Author Topic: Value of FFH culture  (Read 8723 times)

StubbleJumper

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Re: Value of FFH culture
« Reply #30 on: February 20, 2018, 08:21:32 AM »

What's the value of a culture that screws minority owners of ORH?  Seriously, Prem screwed us on taking it private.


Remind me what happened here? I don't think I paid much attention to this transaction.


Oh, this one was 8 or 9 years ago when Prem wanted to take Odyssey Re private.  So, right after the depths of the financial crisis when stock prices were low, he low-balled minority shareholders by offering a price that was roughly equivalent to book value for a company that was the second best sub (the best sub has generally been Fairfax Asia, or I believe it was called Falcon at the time).  The interesting trick about it is that the low-ball offer came right before quarter's end and FFH characterized the offer as being something like 1.16x BV, when Prem as an insider should have known full well that ORH was shooting out the lights and its quarterly earnings were high enough to make that low-ball offer roughly equivalent to book.  We all knew that ORH was shooting out the lights and was cashing in on the CDS, so we suspected we were getting screwed, but we didn't have the numbers for another 6 or 7 weeks when the quarterly came out.  FFH then bumped its offer by another 8 or 9 percent, but frankly that was still a pittance for ORH (by the time we actually got our money, another quarter had elapsed but I don't recall ever seeing the quarterly report that showed an updated BV).

So, read the principles of FFH's operations.  It's described as "Fair and Friendly" acquisitions.  What's fair and friendly about offering your partners 1.16x BV when you as an insider should have known that BV was soaring?  What's fair and friendly about 1.16x BV for something like ORH to begin with?  It was ridiculous, but fully legal.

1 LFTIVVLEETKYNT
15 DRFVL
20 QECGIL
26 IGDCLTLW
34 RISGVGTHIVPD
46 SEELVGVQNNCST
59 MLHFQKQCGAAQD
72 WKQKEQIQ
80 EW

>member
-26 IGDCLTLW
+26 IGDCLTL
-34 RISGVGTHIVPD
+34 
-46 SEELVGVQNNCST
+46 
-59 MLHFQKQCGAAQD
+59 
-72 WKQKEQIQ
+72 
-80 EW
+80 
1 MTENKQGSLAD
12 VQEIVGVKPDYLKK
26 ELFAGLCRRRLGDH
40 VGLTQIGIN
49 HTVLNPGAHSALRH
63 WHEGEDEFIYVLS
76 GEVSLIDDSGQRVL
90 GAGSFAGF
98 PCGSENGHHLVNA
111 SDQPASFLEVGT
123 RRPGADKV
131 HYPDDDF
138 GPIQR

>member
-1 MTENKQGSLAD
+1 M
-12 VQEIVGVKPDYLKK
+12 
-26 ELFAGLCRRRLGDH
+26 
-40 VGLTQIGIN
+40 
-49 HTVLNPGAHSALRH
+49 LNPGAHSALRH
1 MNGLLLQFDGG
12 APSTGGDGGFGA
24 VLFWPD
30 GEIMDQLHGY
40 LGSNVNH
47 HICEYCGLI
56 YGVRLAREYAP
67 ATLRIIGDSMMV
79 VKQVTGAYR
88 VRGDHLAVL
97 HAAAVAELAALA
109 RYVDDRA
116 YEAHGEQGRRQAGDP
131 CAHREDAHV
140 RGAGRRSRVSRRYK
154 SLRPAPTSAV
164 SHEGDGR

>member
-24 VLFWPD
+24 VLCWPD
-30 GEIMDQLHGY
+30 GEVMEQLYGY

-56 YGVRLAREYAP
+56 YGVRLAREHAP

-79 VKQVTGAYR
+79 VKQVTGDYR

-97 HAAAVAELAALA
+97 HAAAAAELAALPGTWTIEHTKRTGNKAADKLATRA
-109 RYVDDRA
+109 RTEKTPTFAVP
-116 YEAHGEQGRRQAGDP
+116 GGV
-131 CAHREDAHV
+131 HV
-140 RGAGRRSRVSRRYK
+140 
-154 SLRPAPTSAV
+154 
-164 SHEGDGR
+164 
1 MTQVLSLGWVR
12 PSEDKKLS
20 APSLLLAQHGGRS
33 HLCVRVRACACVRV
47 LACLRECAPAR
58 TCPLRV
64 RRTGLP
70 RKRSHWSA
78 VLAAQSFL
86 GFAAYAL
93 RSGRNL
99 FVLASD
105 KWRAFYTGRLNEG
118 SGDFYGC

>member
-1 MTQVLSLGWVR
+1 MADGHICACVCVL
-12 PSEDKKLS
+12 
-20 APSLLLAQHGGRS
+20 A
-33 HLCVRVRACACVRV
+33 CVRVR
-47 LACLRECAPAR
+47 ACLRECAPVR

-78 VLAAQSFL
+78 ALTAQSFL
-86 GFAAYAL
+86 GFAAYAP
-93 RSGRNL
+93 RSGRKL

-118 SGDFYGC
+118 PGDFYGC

SJ

Did minorities have a choice to accept or not? If so I'm not massively bothered by this. Personal opinion.


Of course minorities accepted.  Information was asymmetric.  The insiders knew the value of the CDS that were being cashed out and they should have known that BV was growing at a rate of 20% annualized.  Outsiders were left guessing.

So, as I said, it was completely legal.  But, go back and read FFH's guiding principles.  There's that nice one that says that honesty and integrity will be the hallmark of their relationships.  And then there's the actual name of the company, Fair and Friendly Acquisitions (Fairfax).

1) How do you feel about the fairness of offering 1.16x BV when the intrinsic value is obviously higher? 

2) How do you feel about the honesty of describing a tender offer price as 1.16x BV when you, as an insider, should know that the quarter which you have pretty much finished had such good results that the actual offer was more like 1x BV?


So, as far as I can tell, it certainly wasn't illegal.  But, it was definitely opportunistic.  Turning full circle the original post, in which the question was raised, "What's the value of FFH's culture?", I would say that the perception of the ORH buyout (to say nothing of Abitibi/Fibrek) has considerably lessened the "value" of FFH's culture.  They chucked their partners under the bus and that reputation will follow them.


SJ


SharperDingaan

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Re: Value of FFH culture
« Reply #31 on: February 20, 2018, 08:30:50 AM »
Arguably it really comes down to FFH not being 'his' company anymore, but treating it as though it were.
Sadly it's not that unusual, as the folks at the former Toronto Street post office found out a while back.

We wish them luck.

SD
« Last Edit: February 20, 2018, 08:39:16 AM by SharperDingaan »

petec

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Re: Value of FFH culture
« Reply #32 on: February 20, 2018, 09:07:00 AM »

1) How do you feel about the fairness of offering 1.16x BV when the intrinsic value is obviously higher? 

2) How do you feel about the honesty of describing a tender offer price as 1.16x BV when you, as an insider, should know that the quarter which you have pretty much finished had such good results that the actual offer was more like 1x BV?


The entire foundation of value investing is paying less than IV! The sellers knew:
1) What the portfolio was invested in and
2) that the buyer had inside information.